Avoiding the dangers of spam email. Whilst spam filters and email protection software will help remove the majority of spam from your inbox, the best way to stop spam email is to behave sensibly. Be aware of how you’re browsing and what you’re doing and you should minimize the amount of spam email you receive. Here is a list of practical steps you can take to stop spam email arriving in your inbox.


•  Don’t click links or load images from spam email

If you receive an email from a source you don’t recognize, do not click any links contained within. Malicious links are one of the biggest dangers of spam email, but even if the link isn’t malicious it could show those responsible that your email address is active. If scammers can identify your email address as active, the amount of spam email you receive will probably increase. A number of email clients will block images if they don’t trust the original source as images can also tip off scammers. The email might not even contain an image, just a single pixel tracking bug, and this is all it takes to show that your email address is active.


•  Don’t sign up for newsletters or promotions from unknown companies

A number of companies will share or sell their marketing lists to other businesses, so be careful what you sign up for and who you trust with your email address. If you’re likely to sign up to multiple websites or newsletters, consider the use of a different email address just for this cause. Whilst most legitimate sources won’t sell your data, be wary of the terms and conditions when registering. There are often tick boxes that allow you to opt out of any list sharing. Make sure you’re aware of companies that will pass your email address on. Whilst you may trust the company you’re signing up to, you can’t always trust who they will pass your email address on to.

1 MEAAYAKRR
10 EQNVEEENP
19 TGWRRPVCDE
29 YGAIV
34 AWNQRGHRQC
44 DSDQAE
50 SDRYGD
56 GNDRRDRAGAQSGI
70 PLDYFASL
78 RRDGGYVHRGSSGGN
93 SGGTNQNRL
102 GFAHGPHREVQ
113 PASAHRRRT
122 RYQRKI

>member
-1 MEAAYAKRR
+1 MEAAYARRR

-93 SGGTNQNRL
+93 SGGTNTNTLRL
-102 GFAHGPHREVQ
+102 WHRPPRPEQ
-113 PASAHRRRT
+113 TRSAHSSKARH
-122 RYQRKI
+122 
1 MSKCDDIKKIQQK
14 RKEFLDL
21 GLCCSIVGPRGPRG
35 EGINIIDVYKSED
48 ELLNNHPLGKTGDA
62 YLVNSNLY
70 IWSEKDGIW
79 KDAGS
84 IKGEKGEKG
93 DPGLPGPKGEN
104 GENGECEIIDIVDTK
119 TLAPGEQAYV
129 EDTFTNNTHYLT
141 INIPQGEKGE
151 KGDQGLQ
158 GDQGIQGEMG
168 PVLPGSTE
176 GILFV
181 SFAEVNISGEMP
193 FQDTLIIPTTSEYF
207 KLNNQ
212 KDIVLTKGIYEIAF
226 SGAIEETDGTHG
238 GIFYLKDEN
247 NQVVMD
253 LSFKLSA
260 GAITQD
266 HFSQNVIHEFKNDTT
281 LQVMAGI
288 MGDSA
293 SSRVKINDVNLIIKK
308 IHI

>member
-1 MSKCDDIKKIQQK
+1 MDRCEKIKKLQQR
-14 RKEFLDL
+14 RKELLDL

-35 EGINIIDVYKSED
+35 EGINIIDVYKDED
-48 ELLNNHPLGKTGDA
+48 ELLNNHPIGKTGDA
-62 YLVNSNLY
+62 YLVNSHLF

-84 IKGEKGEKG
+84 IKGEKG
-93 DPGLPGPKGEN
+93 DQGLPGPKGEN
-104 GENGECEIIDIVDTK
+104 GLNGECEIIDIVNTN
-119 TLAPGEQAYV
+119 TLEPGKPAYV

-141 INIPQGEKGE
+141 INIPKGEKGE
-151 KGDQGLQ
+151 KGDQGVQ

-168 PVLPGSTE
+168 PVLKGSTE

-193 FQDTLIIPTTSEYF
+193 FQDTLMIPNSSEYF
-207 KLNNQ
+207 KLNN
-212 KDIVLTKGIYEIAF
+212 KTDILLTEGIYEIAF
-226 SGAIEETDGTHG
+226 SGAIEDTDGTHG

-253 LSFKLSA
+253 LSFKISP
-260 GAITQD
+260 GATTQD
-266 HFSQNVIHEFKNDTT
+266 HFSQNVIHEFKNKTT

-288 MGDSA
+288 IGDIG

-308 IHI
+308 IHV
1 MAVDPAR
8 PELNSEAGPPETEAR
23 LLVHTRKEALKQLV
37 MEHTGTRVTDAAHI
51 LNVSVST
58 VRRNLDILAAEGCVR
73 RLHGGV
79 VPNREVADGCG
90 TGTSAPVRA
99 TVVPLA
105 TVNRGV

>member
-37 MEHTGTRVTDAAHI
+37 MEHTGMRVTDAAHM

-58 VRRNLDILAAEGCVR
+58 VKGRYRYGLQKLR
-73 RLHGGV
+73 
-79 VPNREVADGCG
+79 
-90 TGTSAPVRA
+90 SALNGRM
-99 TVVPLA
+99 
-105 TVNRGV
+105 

•  Don’t reveal your email address

Scammers routinely use software to scrape email addresses from the internet for malicious purposes. Therefore, it is important to be careful when you reveal your email address. Keep your email address hidden, unless you absolutely have to reveal it, whether it be on your own website, social media or forums. You can always send your email address to legitimate individuals via other means, should they request it. The more cautious you are with sharing your email address, the easier it is to avoid the dangers of spam email.


• Train your spam filter

The vast majority of spam filters and email clients will have a means of reporting spam email. Make sure you use this feature. When you report spam email your software improves by learning what to look out for. If you realize that you’re frequently receiving similar spam emails, it is likely that you’re on a list and by reporting these emails, your spam filter will become more efficient.  By training your spam filter, you’ll see less of the same spam emails, reducing the overall number in the process. This is one of the quickest ways to stop spam email.


• Change your email address

The most drastic step you can take to stop spam email is to change your email address. Obviously, this method comes with a lot of downsides. Most notably, you will have to inform all of your contacts about the change and this will usually mean you need to work with two inboxes for a set period of time. This method can be frustrating. However, it is effective. It will allow you to start from scratch and as long as you change your behavior and implement good software to help, you shouldn’t have to change your email address again. Only consider this method in worst case scenarios